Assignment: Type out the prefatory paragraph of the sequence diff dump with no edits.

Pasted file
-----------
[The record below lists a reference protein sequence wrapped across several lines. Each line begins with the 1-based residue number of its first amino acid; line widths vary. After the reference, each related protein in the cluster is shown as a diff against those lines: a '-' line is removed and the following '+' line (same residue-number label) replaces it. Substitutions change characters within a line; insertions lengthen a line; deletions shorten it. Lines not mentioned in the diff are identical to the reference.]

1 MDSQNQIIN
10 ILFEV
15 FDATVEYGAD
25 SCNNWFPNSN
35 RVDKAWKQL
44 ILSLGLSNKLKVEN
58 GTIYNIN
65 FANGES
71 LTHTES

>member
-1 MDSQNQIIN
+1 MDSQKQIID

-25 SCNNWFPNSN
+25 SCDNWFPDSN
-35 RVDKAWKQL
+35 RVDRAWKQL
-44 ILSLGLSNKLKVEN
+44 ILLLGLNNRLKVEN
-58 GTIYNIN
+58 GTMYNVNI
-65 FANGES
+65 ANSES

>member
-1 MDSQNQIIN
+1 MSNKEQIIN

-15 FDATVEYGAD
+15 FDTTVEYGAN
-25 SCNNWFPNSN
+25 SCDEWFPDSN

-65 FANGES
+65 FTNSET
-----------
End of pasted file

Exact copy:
[The record below lists a reference protein sequence wrapped across several lines. Each line begins with the 1-based residue number of its first amino acid; line widths vary. After the reference, each related protein in the cluster is shown as a diff against those lines: a '-' line is removed and the following '+' line (same residue-number label) replaces it. Substitutions change characters within a line; insertions lengthen a line; deletions shorten it. Lines not mentioned in the diff are identical to the reference.]